Category Archives: Modeling the Role of Blogging in Librarianship

Motivations of Scholarly Bloggers

Kyle Jones sent this to me:

Kjellberg, Sara. “I am a blogging researcher: Motivations for blogging in a scholarly context” First Monday[Online], Volume 15 Number 8 (14 July 2010)

Kjellberg conducted in-depth interviews with researchers who blog for the study. Take a look at the findings and discussion for some strong evidence for sharing and blogging the research process online as a researcher. Part of the conclusion:

The analysis brings out at least three motivations for being a blogging researcher: the blog helps the researcher share with others, it provides a room for creativity, and it makes the researcher feel connected.

I had similar results from analyzing the data from the 2005 “early adopting” librarian bloggers study I did for my dissertation.  The model looks like this:

Find more here:

Download the whole thing here:

The Pragmatic Biblioblogger is in IRSQ

modelI realized I hadn’t blogged this, but my article “The Pragmatic Biblioblogger: Examining the Motivations and Observations of Early Adopter Librarian Bloggers” is in Internet Reference Services Quarterly, Vol. 13, Issue 4, p311-345.

It’s been a long time since November 2005 when 238 hearty bibliobloggers took my survey. The changes since then are incredible.


My Dissertation Bound


My Dissertation Bound, originally uploaded by mstephens7.

I just received three bound copies of my dissertation from ProQuest.

For those who might be interested, you can download a PDF version here:


TTW Contributor Lee LeBlanc provided these links:

From the conclusion:

While Gorman (2005) defined a blog as “a species of interactive electronic diary by means of which the unpublishable, untrammeled by editors or the rules of grammar, can communicate their thoughts via the web,” I believe the biblioblogger’s potential role is one of bibliography. Wilson (1979) wrote: “… a complete bibliographical job involves all four elements. Search, selection, description, organization: these are the four most general components, of bibliographical work….The librarian is concerned with the presentation not only of information about sources of information, but with the sources themselves. The librarian is concerned both with the discovery of information sources and with the delivery of those sources to the library’s users.” Constantly scanning via the tools of continuous computing, the pragmatic biblioblogger seeks to redesign library services in an era of enhanced technology. These librarians open comments and engage with other bloggers to discuss and examine events, new technologies, and the LIS profession within a community they have created with a common goal: improving libraries.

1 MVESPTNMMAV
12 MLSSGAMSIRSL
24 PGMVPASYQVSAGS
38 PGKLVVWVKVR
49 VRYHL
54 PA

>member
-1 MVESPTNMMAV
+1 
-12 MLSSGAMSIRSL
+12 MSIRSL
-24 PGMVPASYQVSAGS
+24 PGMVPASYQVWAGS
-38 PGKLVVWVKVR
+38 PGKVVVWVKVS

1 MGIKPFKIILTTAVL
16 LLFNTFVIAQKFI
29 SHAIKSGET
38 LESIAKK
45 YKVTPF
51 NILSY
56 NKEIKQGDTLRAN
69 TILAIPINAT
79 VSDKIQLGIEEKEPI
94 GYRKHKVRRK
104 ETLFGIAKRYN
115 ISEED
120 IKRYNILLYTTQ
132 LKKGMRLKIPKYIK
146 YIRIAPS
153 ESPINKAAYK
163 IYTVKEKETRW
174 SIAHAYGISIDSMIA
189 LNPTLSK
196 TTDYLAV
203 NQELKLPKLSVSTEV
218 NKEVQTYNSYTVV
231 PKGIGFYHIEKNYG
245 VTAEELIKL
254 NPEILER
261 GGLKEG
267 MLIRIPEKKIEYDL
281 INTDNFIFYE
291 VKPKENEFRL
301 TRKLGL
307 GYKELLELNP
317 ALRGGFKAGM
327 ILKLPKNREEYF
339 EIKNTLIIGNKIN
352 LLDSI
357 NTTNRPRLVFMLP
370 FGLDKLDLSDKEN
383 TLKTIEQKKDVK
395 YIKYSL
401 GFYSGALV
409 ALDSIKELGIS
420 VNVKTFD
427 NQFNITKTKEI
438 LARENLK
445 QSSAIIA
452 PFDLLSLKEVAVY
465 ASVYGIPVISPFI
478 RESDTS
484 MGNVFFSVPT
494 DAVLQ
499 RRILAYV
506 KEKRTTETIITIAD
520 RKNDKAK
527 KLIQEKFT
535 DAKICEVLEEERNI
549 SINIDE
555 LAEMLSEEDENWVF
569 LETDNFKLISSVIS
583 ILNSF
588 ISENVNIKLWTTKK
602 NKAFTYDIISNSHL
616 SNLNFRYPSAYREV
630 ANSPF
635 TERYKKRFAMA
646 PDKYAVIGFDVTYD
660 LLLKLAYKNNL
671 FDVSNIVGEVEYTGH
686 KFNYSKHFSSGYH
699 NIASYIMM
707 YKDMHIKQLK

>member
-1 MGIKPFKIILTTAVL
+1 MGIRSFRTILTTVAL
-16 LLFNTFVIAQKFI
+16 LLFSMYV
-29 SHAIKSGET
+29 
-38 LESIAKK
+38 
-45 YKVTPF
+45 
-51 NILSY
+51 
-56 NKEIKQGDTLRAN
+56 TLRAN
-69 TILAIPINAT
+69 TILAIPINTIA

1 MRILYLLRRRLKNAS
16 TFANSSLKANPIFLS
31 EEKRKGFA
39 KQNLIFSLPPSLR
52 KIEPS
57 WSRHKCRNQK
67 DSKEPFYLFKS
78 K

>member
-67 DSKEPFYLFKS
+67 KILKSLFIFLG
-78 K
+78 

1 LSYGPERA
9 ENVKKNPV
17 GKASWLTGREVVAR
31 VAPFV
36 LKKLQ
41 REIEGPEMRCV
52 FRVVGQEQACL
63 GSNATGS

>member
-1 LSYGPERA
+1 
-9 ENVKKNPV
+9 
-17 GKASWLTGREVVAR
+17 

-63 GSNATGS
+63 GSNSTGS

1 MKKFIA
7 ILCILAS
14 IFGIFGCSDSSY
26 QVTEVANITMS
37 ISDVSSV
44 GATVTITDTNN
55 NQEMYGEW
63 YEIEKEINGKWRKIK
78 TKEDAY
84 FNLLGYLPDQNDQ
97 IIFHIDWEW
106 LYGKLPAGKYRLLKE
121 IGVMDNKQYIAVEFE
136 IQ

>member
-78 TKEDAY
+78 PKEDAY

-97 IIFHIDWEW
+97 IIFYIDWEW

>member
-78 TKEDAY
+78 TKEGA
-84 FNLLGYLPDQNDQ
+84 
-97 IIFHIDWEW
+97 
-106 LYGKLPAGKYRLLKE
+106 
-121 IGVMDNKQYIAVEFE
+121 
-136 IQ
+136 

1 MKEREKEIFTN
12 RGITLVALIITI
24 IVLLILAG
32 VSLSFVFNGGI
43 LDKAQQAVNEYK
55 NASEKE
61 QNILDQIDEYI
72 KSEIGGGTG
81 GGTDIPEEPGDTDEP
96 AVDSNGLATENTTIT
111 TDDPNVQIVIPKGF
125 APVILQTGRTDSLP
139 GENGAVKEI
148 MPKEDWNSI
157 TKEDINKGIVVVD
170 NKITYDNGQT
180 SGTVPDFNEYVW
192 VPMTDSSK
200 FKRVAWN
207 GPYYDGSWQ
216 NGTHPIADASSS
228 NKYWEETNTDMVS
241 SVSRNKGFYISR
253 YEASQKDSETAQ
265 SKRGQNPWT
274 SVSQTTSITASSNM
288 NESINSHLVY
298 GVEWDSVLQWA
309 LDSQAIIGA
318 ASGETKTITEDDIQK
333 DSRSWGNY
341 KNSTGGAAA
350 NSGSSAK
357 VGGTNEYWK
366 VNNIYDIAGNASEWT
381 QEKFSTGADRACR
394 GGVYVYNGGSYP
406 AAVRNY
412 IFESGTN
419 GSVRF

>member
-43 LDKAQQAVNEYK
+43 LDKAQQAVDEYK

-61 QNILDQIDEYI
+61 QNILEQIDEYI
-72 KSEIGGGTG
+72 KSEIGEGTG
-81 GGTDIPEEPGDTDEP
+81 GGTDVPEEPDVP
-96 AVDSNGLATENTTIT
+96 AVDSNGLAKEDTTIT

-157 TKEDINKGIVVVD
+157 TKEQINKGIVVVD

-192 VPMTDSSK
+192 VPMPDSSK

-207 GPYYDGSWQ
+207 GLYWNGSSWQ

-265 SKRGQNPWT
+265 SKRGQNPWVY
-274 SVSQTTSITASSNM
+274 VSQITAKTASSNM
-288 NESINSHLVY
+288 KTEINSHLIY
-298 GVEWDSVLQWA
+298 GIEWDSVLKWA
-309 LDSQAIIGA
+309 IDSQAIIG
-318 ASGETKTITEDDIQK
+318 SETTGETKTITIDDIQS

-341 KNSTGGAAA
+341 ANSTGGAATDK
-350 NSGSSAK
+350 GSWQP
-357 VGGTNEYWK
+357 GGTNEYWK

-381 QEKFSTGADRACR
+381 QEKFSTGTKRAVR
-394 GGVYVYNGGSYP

A Long Overdue Note of Thanks

Thank You

A post that is long overdue. I want to extend public thanks to Jennifer Graham and Scott Smith for the invaluable assistance they provided me as I finished my dissertation. In a way, it’s also an acknowledgement of how powerful these informal blogging connections can be. In the space of a few months Jennifer and I both suffered losses. I could hardly breathe some days as the summer slipped away. Requests for formatting and clarification came from the University Reader at UNT when I least expected it. Jennifer and Scott were there for me — to assist and offer support that was much needed. I thank them for the help. I could not have finished without them.

This speaks to me as well about how we can help each other – how we can and should get along. It doesn’t have to be as a result of loss — remember you can reach out and share anytime. These tools — just tools — enable connections that I am still trying to understand. Is it ephemeral? Is it strong?

It’s also a reminder to reach out not only across the blogosphere but across the hall to that department that you’ve been feuding with. An offer of support, an offer to help, an attitude of “share the work” seems to me to go a lot farther than a locked door or sign on that same door that reads “Is Your Visit Business Related”?

So, thanks to Jennifer and Scott. Be well.


Modeling the Role of Blogging in Librarianship: Your Blogging Journey

Measuring a phenomenon requires attention to reliability and validity. I used John Creswell’s Research Design: Qualitative, Quantitative, and Mixed Methods Approaches (2nd Edition) as a valuable guide to the process. Creswell noted the need for validating qualitative research and describes several primary strategies of doing so, including triangulation, member-checking, use of rich, thick description, clarification of the bias of the researcher, presentation of negative or discrepant information, peer debriefing, use of an external auditor, and prolonged time in the field of study (p. 196).